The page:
First, we volunteer...  then we organize activities that we develop as People's Organizations (POs).

The POs we help establish now partner with the local government, other non-government organizations, and academia in advancing our movement.

Currently, we have loom weavers, designers, social entrepreneurs, tour guides, and indigenous knowledge experts. We also have our resource persons on environmental and World Heritage concerns.

Either through partnerships or as an organization, we initiate and implement projects and activities that safeguard, and support the rehabilitation and maintenance of the rice terraces ecosystem.

Our base areas are sustainable agriculture, eco-cultural tourism, and education underlined by our expertise in indigenous knowledge systems and practices (IKSPs).

How do we move?

What do we do?

What else do we do?

We host knowledge exchanges.

Through the years, we hosted scholars who studied the Philippine Rice Terraces (PRT) from different perspectives. We hosted students and faculty who applied their skills to our sustainable energy and agriculture projects. Some were in pursuit of their academic degrees. Some were in pursuit of illuminating how our cultural landscape developed that clue us on actions to take that meet the challenges of our time. Anyone can visit our education center to see some evidence of our material culture as well as converse with indigenous leaders.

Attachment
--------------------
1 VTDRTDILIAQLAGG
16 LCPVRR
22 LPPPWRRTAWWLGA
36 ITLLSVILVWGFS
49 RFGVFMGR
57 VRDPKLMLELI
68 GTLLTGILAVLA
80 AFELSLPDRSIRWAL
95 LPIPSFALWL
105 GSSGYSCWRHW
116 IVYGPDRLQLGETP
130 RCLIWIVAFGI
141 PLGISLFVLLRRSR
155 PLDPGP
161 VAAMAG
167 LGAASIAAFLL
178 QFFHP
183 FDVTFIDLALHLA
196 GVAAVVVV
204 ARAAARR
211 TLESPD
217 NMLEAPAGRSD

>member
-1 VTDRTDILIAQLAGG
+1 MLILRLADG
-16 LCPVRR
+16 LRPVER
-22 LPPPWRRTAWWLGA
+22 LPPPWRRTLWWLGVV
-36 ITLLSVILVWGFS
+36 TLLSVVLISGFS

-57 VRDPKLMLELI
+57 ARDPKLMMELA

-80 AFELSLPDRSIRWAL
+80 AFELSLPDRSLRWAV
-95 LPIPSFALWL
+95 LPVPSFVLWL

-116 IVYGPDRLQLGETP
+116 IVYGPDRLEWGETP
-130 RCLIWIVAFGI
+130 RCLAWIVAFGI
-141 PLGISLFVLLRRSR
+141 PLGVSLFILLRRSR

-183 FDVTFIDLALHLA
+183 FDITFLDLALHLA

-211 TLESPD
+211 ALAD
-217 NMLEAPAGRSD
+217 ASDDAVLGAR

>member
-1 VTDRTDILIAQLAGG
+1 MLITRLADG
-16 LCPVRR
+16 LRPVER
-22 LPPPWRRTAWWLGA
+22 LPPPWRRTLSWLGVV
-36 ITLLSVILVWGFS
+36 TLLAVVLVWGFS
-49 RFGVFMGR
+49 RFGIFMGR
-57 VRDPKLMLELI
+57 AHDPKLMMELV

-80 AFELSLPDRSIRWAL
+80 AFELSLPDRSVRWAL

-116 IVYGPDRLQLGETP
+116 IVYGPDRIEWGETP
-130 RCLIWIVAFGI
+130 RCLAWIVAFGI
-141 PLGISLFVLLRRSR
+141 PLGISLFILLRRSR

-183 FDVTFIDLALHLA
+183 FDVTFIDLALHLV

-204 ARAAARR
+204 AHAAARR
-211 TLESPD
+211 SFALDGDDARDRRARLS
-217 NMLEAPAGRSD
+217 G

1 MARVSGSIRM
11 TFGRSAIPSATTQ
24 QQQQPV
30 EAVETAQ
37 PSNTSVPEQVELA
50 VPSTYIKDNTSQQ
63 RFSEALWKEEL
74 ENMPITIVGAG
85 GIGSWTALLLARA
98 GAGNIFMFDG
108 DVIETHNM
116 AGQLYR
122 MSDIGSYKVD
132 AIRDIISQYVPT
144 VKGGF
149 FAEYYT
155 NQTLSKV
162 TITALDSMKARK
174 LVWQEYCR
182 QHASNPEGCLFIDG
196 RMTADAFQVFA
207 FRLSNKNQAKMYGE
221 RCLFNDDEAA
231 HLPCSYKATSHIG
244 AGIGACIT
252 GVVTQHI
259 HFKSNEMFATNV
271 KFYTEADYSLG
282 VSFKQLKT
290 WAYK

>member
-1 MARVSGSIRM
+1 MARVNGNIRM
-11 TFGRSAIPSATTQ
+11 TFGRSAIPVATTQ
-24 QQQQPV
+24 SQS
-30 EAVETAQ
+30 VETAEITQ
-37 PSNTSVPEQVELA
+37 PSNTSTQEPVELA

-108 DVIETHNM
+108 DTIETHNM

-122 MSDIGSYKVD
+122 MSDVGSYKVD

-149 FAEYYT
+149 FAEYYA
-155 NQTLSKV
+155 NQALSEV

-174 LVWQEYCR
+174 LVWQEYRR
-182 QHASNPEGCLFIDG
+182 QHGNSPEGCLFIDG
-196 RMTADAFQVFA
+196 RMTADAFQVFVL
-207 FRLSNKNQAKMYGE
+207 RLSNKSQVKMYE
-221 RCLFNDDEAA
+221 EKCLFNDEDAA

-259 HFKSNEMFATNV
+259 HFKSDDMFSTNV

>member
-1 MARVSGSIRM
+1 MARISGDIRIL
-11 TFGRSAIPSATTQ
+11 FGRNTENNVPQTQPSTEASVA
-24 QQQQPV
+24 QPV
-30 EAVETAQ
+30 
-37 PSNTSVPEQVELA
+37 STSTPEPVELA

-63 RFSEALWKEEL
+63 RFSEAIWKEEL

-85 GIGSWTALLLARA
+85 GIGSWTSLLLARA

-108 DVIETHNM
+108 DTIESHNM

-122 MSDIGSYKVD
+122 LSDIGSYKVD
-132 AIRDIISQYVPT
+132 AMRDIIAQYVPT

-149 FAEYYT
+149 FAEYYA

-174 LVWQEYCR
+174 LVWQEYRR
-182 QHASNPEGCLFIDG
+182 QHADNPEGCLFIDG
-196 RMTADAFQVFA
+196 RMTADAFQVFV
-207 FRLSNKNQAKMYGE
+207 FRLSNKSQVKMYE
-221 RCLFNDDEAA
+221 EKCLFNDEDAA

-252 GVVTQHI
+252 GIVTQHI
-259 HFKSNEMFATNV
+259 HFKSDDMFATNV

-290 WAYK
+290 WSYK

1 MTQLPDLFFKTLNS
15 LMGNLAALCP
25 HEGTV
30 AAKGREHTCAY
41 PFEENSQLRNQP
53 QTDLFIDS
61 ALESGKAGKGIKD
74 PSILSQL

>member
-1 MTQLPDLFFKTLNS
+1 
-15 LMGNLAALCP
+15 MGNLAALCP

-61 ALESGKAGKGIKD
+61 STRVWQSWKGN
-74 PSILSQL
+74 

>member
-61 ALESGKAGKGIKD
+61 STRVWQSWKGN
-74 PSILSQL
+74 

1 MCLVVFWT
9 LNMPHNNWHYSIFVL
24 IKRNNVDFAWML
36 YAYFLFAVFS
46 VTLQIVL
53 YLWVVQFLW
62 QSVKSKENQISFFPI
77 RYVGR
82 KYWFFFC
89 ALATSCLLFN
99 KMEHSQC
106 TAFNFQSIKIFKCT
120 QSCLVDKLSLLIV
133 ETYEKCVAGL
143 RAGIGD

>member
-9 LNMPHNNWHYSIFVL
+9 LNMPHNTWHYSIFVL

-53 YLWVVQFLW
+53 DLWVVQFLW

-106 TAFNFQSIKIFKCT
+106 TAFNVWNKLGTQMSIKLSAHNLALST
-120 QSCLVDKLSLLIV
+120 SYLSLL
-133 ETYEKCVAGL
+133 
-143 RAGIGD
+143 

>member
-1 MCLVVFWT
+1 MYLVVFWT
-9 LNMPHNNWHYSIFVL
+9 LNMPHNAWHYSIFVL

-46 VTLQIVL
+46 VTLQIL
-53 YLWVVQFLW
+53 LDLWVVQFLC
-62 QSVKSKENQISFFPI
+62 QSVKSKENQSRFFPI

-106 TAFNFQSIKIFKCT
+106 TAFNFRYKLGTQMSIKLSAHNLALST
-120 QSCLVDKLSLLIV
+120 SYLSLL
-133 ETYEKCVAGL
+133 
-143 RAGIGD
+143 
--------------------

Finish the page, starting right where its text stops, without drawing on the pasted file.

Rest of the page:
What is our perspective in safeguarding the Philippine Rice Terraces as a World Heritage Site (WHS)?

Foremost, it is the heritage of the Ifugao people. Its existence depends on the existence of indigenous knowledge, systems, and practices (IKSPs) that built it and evolved from it. We refer to these IKSPs as core values. When these core values decline, so does the physical structure. Therefore we take special care of the welfare of the IKSP holders.

The Philippine Rice Terraces WHS is a living cultural landscape that continues to evolve through space and time. Spatially, we do not refer to the rice paddies as the delineated core zones because the World Heritage Site itself is the land use system within a watershed. The core zones include the headwaters, the settlements of the people that maintain that system, the woodlots, and swidden farms. The lines between these different land use change over time. Sometimes the rice terraces expand and convert woodlots and swidden into paddies. Sometimes, they are left uncultivated for forest growth and expansion. Landforms that define the core zone boundaries are either entire catchment basins or half-basins. The WHS core values reside in the people who are not necessarily within these core zones. Thus we emphasize safeguarding the values of the people when we assess the impact of natural and man-made hazards on the WHS. This is why our safeguarding model is based on indigenous knowledge promotion.

What is our development vision for Ifugao?

“Ifugao is economically developed and sustained as a World Heritage Site and a world-class ecotourism destination with people who are healthy and well-nourished, self-sufficient, educated, globally competitive and God-loving, living in harmony with nature and proud of their cultural identity.”


Join Save the Ifugao Terraces Movement now!

You can participate in our activities, volunteer, donate, or support our social enterprise to advance our advocacy.